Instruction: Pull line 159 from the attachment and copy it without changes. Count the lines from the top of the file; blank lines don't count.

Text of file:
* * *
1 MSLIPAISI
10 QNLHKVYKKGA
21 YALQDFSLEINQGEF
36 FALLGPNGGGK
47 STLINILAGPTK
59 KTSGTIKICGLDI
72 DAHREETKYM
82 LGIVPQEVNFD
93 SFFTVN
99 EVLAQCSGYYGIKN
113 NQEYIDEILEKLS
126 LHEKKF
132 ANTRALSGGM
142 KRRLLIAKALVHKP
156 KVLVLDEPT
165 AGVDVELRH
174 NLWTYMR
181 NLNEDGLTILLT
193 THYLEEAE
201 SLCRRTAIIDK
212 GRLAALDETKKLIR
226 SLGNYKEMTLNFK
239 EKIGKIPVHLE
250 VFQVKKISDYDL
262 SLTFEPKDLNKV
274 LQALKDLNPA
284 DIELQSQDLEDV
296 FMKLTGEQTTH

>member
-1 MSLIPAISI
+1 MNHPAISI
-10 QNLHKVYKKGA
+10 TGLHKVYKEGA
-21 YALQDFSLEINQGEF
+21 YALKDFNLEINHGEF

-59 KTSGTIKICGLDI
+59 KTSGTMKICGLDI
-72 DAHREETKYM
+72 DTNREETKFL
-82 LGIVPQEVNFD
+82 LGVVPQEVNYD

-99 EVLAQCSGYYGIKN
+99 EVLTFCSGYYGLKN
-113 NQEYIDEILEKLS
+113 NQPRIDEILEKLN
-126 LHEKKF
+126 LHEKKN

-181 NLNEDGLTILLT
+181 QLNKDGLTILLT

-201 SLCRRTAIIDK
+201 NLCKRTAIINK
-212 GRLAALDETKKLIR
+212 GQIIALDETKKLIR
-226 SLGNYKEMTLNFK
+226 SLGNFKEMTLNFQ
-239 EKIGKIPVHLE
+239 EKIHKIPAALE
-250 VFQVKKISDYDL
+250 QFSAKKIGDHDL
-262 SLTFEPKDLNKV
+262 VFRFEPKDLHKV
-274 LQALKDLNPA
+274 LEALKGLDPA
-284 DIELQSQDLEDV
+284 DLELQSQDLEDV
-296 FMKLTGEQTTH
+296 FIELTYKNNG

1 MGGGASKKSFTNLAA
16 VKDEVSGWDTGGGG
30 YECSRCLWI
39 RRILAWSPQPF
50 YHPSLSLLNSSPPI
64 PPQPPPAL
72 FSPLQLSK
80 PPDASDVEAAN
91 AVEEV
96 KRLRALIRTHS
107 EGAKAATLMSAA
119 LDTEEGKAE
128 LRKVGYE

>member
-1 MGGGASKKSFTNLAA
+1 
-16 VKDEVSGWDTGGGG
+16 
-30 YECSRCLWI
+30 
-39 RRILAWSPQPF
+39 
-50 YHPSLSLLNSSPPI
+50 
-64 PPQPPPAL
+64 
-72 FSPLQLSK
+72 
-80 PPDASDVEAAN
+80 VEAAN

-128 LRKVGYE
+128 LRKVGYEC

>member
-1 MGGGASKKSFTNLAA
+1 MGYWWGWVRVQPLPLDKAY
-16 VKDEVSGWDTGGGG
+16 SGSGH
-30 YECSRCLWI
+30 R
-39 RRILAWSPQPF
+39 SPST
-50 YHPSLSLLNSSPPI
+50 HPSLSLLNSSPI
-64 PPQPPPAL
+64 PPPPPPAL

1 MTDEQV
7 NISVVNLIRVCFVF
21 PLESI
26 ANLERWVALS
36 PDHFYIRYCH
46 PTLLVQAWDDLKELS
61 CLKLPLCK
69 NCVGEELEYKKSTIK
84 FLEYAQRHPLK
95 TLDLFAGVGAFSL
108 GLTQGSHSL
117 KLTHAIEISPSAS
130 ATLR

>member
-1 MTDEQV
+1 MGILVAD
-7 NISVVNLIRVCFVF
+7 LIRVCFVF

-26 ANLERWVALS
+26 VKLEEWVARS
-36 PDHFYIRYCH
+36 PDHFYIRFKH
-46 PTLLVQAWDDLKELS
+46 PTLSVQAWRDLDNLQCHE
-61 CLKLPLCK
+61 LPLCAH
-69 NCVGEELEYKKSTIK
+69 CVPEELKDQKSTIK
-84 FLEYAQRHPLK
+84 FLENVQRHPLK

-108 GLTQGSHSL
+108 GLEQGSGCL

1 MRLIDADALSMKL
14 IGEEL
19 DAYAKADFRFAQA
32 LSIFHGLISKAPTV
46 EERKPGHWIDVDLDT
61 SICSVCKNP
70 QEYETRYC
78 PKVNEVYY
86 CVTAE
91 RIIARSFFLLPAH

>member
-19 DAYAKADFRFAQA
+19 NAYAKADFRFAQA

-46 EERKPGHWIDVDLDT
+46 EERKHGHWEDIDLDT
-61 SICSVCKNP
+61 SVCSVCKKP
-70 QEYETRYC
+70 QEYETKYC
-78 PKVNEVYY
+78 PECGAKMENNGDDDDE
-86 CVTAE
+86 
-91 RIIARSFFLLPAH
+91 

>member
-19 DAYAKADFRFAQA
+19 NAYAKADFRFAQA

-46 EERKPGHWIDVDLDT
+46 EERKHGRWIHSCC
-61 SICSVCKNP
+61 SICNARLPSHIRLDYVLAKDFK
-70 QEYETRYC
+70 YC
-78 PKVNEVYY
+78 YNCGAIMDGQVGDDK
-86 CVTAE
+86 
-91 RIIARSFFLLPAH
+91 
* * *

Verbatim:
+46 EERKHGHWEDIDLDT